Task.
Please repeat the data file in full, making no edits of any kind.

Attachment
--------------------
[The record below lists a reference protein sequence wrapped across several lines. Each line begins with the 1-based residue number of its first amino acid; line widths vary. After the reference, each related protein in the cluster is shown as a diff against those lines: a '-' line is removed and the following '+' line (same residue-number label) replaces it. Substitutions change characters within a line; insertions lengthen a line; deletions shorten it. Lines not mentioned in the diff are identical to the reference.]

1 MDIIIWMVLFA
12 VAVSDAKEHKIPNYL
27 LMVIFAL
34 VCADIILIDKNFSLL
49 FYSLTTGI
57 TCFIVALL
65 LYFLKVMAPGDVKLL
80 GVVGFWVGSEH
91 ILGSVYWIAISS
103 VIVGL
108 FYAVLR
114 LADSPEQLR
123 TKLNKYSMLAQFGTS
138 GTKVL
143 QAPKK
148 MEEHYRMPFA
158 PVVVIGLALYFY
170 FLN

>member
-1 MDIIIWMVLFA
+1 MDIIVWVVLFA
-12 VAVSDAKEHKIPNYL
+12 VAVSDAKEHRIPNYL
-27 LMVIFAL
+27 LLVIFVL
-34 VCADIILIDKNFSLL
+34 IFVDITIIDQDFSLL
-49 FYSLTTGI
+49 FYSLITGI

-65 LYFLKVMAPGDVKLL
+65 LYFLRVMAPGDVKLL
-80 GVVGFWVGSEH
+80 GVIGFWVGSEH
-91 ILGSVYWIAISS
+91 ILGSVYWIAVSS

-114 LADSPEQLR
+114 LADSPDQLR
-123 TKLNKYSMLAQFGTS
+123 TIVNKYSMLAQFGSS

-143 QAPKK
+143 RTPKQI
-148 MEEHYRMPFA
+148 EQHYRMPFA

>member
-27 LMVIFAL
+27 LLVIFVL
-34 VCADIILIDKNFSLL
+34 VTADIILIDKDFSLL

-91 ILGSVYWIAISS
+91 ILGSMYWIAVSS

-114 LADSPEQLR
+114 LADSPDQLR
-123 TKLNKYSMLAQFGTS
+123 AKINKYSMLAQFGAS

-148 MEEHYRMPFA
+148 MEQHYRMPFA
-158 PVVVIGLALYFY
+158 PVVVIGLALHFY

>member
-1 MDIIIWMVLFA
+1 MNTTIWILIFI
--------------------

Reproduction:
[The record below lists a reference protein sequence wrapped across several lines. Each line begins with the 1-based residue number of its first amino acid; line widths vary. After the reference, each related protein in the cluster is shown as a diff against those lines: a '-' line is removed and the following '+' line (same residue-number label) replaces it. Substitutions change characters within a line; insertions lengthen a line; deletions shorten it. Lines not mentioned in the diff are identical to the reference.]

1 MDIIIWMVLFA
12 VAVSDAKEHKIPNYL
27 LMVIFAL
34 VCADIILIDKNFSLL
49 FYSLTTGI
57 TCFIVALL
65 LYFLKVMAPGDVKLL
80 GVVGFWVGSEH
91 ILGSVYWIAISS
103 VIVGL
108 FYAVLR
114 LADSPEQLR
123 TKLNKYSMLAQFGTS
138 GTKVL
143 QAPKK
148 MEEHYRMPFA
158 PVVVIGLALYFY
170 FLN

>member
-1 MDIIIWMVLFA
+1 MDIIVWVVLFA
-12 VAVSDAKEHKIPNYL
+12 VAVSDAKEHRIPNYL
-27 LMVIFAL
+27 LLVIFVL
-34 VCADIILIDKNFSLL
+34 IFVDITIIDQDFSLL
-49 FYSLTTGI
+49 FYSLITGI

-65 LYFLKVMAPGDVKLL
+65 LYFLRVMAPGDVKLL
-80 GVVGFWVGSEH
+80 GVIGFWVGSEH
-91 ILGSVYWIAISS
+91 ILGSVYWIAVSS

-114 LADSPEQLR
+114 LADSPDQLR
-123 TKLNKYSMLAQFGTS
+123 TIVNKYSMLAQFGSS

-143 QAPKK
+143 RTPKQI
-148 MEEHYRMPFA
+148 EQHYRMPFA

>member
-27 LMVIFAL
+27 LLVIFVL
-34 VCADIILIDKNFSLL
+34 VTADIILIDKDFSLL

-91 ILGSVYWIAISS
+91 ILGSMYWIAVSS

-114 LADSPEQLR
+114 LADSPDQLR
-123 TKLNKYSMLAQFGTS
+123 AKINKYSMLAQFGAS

-148 MEEHYRMPFA
+148 MEQHYRMPFA
-158 PVVVIGLALYFY
+158 PVVVIGLALHFY

>member
-1 MDIIIWMVLFA
+1 MNTTIWILIFI